What's more, U.S. Mail P.O. box addresses are not considered a physical location and do not qualify for a listing. In addition, Google Places does not permit multiple locations for a business listing.

You do not have control of the image Google uses for your place of business, except that you can choose what location to list in the Google content for your business, including a choice not to display a street address, electing to use only the city, state and zip code (city, province, and postal code in Canada). If you elect to omit your business address on Google Places, no photo will appear, and Google will place your business approximately in the center of your zip code or postal code area. My office is in my home, so I prefer this choice.

It helps to have a complete listing. Google will even tell you whether the listing is complete or not.

The information categories include:

• Hours of operation
• Area of service
• Up to 10 photos
• Brand
• Specialties
• Optional services
• E-mail
• Videos
• Coupons
• Short summary – mission
• Categories

If your listing was not listed as Owner-Verified, once you have completed editing it and submitting the new information, the site will change to an Owner-Verified listing, which only persons with access to your account and password can change.

Another key to a higher position in the list is to have reviews. While the ranking is based on proximity to the searched city or zip code, listings located in the same general area with reviews are ranked higher than those with fewer reviews or no reviews.

I actively solicit reviews; however, the danger with reviews is that a single negative review can be more powerful than many positive reviews. Google Places does provide you the opportunity to place a response to any review, and you (or other users) also can request that inappropriate reviews be removed. Google also may place reviews on your listing from sources other than Google users, such as from Angie's List®, the Better Business Bureau or other local rating services.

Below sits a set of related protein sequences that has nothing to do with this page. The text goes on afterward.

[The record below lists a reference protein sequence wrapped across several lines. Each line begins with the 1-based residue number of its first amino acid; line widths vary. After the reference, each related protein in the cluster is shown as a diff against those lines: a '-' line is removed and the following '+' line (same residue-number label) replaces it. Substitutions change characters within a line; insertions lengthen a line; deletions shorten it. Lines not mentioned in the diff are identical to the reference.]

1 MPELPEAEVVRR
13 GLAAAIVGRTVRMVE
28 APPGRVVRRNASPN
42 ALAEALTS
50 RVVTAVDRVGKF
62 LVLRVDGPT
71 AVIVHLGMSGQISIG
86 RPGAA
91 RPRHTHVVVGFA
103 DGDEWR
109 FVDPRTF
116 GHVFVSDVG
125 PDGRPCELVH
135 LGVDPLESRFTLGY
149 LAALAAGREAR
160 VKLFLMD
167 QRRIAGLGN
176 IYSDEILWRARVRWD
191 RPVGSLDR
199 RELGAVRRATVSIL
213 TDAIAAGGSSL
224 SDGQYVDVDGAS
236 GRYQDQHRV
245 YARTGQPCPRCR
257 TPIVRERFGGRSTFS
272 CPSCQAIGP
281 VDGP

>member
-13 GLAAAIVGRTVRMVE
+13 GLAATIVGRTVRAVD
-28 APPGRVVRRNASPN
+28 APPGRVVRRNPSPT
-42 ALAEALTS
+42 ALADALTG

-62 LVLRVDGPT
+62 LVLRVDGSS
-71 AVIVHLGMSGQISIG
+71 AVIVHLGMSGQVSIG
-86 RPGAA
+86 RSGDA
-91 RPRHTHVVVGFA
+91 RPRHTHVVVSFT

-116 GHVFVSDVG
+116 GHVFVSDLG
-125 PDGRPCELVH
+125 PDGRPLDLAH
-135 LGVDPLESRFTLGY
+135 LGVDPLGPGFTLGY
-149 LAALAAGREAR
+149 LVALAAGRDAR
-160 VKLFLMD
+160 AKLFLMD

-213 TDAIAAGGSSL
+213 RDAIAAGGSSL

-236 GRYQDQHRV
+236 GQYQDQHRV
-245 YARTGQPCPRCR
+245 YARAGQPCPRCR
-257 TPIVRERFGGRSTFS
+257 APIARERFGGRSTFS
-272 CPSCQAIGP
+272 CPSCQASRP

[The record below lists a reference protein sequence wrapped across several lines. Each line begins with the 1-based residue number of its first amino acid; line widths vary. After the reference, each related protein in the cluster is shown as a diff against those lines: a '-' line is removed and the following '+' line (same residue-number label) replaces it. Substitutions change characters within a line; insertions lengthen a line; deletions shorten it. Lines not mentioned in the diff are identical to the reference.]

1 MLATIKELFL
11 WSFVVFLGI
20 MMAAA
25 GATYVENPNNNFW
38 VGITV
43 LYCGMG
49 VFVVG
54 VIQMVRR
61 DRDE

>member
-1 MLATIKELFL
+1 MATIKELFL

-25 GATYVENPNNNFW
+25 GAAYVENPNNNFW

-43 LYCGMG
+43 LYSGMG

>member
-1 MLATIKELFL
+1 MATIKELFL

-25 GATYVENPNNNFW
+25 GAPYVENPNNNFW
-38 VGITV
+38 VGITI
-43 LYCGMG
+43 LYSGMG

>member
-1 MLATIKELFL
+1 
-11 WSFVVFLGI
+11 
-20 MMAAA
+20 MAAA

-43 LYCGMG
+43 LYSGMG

One of my local competitors has a website address (URL), but does not list it on his Google Places page. It appears anyway in the "More about this place" section at the bottom of the page. As a result, his listing was third in his suburb even though he had a good review. His competitors had their web address (URL) in their listings.

Extraneous HTML code in your website can appear in the Google result. Have your website code checked by someone familiar with HTML programming. You can view your website HTML code by clicking the View menu and Source on your website. If you are not trained in HTML code, do not edit it, as any edits can change how your website appears, both in a web browser and on Google.

Be sure to spellcheck all text in your listing. For example, "home inspcetion" doesn't look professional.

Google Places has tips and help content to assist you in editing and completing the listing. They also have a complete Google Places Users Guide. Google Places also provides tracking data that show how often your listing was viewed and how often it resulted in a click to your website. Google will e-mail this data to you monthly, or you can see it at any time by clicking on the edit link.